How to bid at auction
Most auction houses will have a monthly theme and are often set into categories such as jewellery, 1940s and ‘50s. Each auction house will always list their catalogue prior to the auction, so if you want that pair of 1940s brogues or a Lilli Ann swing coat, then you can really hone in on your search.
The expectation of rifling through the online rails is not the only pleasure. Keeping track of all the sales and dates can be hard work, which is why The Saleroom, a central auction system, can be a godsend for those that need salvation quickly. The Saleroom holds information on most auction houses throughout the country and you can even create your own wishlist. The best part? If you are not going to be available on the date, then fear not as you can simply enter your maximum auto-bid and The Saleroom will do all the hard work for you.
Pick your key pieces before auction
The same rules apply to buying vintage as to buying new clothes: buy less, buy well and only spend as much as you can afford. While you can set out with a specific item in mind, you can swiftly go down a rabbit hole when searching. There are some key pieces, however, that never fail to complete a classic wardrobe.
For men, tweed jackets, waistcoats, and – for the more outlandish – plus fours, all look great and are built with hard-wearing fabrics. Wind proof, water resistant, and made entirely of natural fibres, tweeds such as Harris Tweed and Donegal are great collectors’ items, and frequently available at auctions and estate sales. Brilliant for a gentle and harmonious day out in the Cotswolds, but just as stylish for a swift ale in a cosy pub.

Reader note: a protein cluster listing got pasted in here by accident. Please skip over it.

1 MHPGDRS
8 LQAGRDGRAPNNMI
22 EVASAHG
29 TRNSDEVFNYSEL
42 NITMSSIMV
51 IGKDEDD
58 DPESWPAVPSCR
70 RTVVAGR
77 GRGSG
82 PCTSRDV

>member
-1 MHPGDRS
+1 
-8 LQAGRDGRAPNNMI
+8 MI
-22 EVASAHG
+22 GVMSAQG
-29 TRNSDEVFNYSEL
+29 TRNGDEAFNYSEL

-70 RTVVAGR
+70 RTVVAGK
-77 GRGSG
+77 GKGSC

A Lock and Co hat and a pair of Trickers brogues are always a stylish start to a vintage collection. Occasionally with the desirable West Indian Sea Island Cotton, Turnbull & Asser shirts (‘like land, they ain’t making them any more’) while some New & Lingwood Cufflinks make a great accessory… particularly if you’ve nabbed the cream of Saville Row suits, by Huntsman or Henry Poole.
And when you do get an invite to the races, it has to be a top hat. It must be black, it must be silk and it must be Lock & Co. Casual items such as a Dunhill 1950’s lighter (still so debonair to light up someone else’s cigarette) – and don’t forget your Tommy Nutter braces.
For women, whether it’s the glamorous ‘40s, fabulous ‘50s or swinging ‘60s, a classic cocktail dress never goes amiss. Team Mary Quant with a Hermès handbag, Canali shoes, and Asprey jewellery of the desired era for nods of appreciation.
But if you're puzzling for vintage buy tips, remember that many looks were big on matching. Nineteen-forty’s day suits were often worn with complimenting gloves and shoes while the 1950s celebrated the matching dress and swing coat, bolero or shrug.
Tweeds were also highly popular among women. While it started as fabric worn by aristocracy in the 1820s it soon became accessible, particularly in the 1940s when three-piece suits for women arrived. These incorporated trousers, a jacket and a skirt, so that women could cycle in the trousers then change into a skirt on arrival – with cinched waists and padded shoulders still intact!